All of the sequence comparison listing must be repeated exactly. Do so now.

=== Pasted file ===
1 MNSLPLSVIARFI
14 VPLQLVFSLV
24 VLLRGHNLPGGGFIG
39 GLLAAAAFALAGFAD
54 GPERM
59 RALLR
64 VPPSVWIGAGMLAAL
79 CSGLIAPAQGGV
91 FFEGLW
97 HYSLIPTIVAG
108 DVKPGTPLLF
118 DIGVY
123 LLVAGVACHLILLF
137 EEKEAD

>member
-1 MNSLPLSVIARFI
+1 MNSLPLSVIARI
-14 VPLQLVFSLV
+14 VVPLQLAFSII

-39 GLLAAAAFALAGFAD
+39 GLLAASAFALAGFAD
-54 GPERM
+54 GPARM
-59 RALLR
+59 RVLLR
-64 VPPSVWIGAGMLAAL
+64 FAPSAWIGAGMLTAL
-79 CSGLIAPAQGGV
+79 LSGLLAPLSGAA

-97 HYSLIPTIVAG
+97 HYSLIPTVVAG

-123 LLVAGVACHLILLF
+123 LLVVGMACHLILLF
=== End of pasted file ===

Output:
1 MNSLPLSVIARFI
14 VPLQLVFSLV
24 VLLRGHNLPGGGFIG
39 GLLAAAAFALAGFAD
54 GPERM
59 RALLR
64 VPPSVWIGAGMLAAL
79 CSGLIAPAQGGV
91 FFEGLW
97 HYSLIPTIVAG
108 DVKPGTPLLF
118 DIGVY
123 LLVAGVACHLILLF
137 EEKEAD

>member
-1 MNSLPLSVIARFI
+1 MNSLPLSVIARI
-14 VPLQLVFSLV
+14 VVPLQLAFSII

-39 GLLAAAAFALAGFAD
+39 GLLAASAFALAGFAD
-54 GPERM
+54 GPARM
-59 RALLR
+59 RVLLR
-64 VPPSVWIGAGMLAAL
+64 FAPSAWIGAGMLTAL
-79 CSGLIAPAQGGV
+79 LSGLLAPLSGAA

-97 HYSLIPTIVAG
+97 HYSLIPTVVAG

-123 LLVAGVACHLILLF
+123 LLVVGMACHLILLF